Though recent research has given hope to the anti-malaria cause, the deadly disease still claims more than half a million lives each year. A study led by researchers at St Jude Children's Research Hospital in Memphis suggests that a certain compound results in the body's immune system treating malaria-infected cells the same way it does aging red blood cells, leading to the parasite becoming undetectable in mice within 48 hours.  Read More

The humble asthma inhaler may be relegated from lifeblood of treatment to a mere backup de...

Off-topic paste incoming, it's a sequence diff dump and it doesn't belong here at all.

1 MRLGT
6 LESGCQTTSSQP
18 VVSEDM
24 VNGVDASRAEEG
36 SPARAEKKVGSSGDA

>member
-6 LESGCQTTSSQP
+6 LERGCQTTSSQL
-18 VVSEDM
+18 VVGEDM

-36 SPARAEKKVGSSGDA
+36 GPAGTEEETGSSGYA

Asthma attacks are terrifying. They feel almost like the world is closing in around you as you wheeze and cough and gasp for breath. And they often strike suddenly, without warning, when an innocuous event stirs up dust or pollen around you. That terror of unexpected attack that we asthmatics feel every day may largely disappear if a novel new research project pans out. Scientists at the Universities of Cambridge, London, and Manchester have gone after the trigger allergens and developed an inhalable powder from a compound that binds to a major dust mite allergen. This powder could lead to a shift in focus for asthma treatment from relief to inhibition.  Read More

Resveratrol, found in grape skins and red wine, has been found to kill the cells most like...